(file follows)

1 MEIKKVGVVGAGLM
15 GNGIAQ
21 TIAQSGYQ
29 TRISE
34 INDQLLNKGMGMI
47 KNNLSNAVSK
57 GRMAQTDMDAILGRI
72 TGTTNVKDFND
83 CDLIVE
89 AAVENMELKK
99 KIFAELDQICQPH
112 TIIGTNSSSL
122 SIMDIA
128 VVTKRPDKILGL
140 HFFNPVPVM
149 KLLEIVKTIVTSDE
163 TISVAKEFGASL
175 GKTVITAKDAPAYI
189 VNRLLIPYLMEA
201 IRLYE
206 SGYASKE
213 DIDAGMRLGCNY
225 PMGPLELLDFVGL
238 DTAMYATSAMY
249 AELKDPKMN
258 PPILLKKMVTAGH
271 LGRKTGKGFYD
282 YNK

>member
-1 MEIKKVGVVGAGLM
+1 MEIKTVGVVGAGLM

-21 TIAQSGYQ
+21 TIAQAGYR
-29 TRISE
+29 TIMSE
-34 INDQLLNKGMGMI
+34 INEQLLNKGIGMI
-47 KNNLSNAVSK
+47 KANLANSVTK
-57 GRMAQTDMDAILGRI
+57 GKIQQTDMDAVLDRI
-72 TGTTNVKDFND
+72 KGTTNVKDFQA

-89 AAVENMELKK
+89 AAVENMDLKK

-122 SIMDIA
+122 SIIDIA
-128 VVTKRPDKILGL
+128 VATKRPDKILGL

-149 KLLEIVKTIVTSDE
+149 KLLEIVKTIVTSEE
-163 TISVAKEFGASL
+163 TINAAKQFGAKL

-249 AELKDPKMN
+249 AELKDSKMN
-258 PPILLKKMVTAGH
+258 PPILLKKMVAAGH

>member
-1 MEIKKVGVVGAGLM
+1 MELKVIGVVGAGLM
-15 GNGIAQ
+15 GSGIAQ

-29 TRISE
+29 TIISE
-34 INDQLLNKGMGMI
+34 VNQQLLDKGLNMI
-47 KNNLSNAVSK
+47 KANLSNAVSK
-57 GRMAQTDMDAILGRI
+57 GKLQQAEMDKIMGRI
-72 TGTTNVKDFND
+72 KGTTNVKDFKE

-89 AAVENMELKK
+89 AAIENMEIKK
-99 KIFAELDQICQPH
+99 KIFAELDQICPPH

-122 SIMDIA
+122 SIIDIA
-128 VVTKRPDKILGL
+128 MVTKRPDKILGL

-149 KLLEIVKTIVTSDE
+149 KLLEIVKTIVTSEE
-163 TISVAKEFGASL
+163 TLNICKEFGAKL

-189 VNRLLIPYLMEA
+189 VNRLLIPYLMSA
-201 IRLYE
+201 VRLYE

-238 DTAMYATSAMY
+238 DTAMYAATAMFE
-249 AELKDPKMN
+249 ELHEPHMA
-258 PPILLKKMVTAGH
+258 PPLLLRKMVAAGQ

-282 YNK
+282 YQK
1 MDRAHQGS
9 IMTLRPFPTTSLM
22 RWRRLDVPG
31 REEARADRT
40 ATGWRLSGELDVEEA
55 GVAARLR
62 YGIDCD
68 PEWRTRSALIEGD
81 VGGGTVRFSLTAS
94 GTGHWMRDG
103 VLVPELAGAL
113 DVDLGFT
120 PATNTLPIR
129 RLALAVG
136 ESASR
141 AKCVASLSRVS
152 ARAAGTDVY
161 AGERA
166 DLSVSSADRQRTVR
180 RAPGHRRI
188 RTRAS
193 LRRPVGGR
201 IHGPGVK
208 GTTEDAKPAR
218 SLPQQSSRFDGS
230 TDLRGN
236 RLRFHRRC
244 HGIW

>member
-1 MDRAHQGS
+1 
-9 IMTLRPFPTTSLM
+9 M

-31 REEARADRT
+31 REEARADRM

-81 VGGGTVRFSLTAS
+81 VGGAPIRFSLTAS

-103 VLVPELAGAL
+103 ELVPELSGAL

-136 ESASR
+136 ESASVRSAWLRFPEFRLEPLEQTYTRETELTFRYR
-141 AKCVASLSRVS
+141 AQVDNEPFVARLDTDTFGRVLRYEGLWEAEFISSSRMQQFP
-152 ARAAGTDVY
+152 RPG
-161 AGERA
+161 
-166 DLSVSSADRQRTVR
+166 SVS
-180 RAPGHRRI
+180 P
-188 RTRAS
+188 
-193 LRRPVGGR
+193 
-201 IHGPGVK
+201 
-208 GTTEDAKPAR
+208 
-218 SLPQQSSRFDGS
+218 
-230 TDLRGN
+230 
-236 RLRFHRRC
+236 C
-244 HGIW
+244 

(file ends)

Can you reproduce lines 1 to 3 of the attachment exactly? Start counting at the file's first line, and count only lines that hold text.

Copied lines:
1 MEIKKVGVVGAGLM
15 GNGIAQ
21 TIAQSGYQ